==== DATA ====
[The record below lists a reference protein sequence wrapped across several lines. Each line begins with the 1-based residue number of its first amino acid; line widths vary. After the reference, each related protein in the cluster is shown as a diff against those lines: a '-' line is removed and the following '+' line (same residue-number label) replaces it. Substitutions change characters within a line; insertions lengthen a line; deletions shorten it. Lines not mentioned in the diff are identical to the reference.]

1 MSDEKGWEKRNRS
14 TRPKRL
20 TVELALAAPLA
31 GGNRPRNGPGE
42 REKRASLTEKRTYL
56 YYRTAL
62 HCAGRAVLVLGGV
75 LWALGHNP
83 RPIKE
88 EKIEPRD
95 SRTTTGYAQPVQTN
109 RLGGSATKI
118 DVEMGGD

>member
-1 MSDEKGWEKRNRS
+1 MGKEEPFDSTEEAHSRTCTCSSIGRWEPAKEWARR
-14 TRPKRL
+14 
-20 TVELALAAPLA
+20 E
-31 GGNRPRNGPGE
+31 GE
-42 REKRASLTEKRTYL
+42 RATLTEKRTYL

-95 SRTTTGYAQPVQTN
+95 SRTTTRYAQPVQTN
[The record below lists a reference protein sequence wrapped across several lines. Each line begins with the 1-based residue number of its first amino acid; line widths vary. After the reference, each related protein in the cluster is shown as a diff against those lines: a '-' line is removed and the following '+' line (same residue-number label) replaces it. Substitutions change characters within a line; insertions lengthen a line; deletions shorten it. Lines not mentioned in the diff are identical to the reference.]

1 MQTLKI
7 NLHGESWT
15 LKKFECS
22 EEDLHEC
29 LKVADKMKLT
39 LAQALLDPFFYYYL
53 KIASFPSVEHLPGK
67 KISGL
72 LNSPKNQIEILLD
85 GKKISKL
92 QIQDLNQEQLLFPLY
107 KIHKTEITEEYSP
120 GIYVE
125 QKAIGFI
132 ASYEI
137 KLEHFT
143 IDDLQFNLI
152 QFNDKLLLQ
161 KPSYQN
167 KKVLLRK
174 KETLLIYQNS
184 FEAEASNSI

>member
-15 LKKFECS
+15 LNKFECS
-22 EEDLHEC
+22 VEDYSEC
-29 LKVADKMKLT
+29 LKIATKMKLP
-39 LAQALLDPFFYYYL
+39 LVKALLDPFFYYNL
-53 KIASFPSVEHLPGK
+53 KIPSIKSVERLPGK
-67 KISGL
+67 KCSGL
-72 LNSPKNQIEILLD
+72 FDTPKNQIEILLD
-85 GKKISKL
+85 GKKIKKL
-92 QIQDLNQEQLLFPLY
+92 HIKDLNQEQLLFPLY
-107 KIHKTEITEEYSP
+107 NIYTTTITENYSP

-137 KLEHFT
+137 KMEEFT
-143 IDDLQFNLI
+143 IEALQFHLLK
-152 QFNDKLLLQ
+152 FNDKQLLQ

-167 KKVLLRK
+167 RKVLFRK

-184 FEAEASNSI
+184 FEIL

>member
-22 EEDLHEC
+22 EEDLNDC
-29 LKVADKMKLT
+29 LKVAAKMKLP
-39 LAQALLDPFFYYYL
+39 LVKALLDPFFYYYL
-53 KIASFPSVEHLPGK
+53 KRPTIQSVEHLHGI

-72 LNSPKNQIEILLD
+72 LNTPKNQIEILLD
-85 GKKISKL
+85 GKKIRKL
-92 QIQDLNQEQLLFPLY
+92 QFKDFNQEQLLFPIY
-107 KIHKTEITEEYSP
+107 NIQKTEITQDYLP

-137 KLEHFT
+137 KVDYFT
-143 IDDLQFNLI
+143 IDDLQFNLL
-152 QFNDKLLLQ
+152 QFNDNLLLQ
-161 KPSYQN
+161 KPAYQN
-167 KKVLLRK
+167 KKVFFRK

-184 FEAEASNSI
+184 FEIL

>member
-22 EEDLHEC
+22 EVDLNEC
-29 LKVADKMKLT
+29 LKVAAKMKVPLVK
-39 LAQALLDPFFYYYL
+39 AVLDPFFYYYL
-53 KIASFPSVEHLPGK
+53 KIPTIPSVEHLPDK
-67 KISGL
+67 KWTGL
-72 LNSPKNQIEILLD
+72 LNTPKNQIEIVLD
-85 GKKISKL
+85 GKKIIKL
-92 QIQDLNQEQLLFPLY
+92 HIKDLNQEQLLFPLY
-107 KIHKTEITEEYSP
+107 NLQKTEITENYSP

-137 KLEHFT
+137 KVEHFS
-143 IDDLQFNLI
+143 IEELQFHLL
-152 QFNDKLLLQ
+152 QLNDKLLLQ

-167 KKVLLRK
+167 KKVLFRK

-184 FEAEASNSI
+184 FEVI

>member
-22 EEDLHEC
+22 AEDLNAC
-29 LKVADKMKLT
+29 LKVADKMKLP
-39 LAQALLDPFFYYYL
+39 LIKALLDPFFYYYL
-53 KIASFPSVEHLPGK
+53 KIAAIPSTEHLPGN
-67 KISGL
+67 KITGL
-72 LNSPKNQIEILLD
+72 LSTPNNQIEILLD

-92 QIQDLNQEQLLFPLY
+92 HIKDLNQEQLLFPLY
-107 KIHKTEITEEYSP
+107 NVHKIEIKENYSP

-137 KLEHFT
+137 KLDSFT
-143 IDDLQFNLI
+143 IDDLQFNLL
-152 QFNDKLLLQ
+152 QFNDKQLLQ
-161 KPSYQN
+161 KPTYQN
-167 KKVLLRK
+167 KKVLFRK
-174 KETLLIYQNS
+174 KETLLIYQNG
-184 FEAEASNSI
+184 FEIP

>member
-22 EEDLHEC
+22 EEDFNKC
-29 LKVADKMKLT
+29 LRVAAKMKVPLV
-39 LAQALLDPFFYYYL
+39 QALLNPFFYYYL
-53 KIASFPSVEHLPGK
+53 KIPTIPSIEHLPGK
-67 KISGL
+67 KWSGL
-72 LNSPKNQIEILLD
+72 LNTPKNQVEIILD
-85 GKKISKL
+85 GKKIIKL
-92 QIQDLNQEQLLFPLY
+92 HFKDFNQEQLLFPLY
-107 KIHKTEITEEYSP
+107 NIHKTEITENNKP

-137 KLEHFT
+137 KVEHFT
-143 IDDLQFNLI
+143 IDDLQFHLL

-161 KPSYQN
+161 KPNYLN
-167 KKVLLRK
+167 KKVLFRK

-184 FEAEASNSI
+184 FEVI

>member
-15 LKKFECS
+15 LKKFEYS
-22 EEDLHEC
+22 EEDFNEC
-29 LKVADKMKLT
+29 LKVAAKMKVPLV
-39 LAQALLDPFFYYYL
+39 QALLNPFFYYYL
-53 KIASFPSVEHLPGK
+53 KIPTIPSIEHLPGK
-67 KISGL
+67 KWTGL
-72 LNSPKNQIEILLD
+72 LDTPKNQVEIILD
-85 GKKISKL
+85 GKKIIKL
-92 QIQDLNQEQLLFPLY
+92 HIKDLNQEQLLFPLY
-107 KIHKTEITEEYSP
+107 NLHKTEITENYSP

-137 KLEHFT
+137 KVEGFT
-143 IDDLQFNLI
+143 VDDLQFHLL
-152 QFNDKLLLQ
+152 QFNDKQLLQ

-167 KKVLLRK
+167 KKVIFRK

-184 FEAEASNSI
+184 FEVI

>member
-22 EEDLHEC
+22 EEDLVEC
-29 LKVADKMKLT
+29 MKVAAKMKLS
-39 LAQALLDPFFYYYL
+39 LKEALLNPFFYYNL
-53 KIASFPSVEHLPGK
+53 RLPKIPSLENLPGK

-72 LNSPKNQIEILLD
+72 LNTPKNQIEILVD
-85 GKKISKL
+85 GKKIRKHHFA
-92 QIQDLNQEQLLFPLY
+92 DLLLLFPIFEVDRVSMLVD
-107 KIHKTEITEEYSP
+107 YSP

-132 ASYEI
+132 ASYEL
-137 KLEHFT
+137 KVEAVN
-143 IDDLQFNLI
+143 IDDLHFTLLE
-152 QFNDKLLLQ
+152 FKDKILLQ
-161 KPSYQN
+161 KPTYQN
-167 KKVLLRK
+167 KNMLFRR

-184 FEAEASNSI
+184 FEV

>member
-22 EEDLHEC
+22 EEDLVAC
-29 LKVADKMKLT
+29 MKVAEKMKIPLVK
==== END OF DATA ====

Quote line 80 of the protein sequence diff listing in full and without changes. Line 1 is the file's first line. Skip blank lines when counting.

-184 FEAEASNSI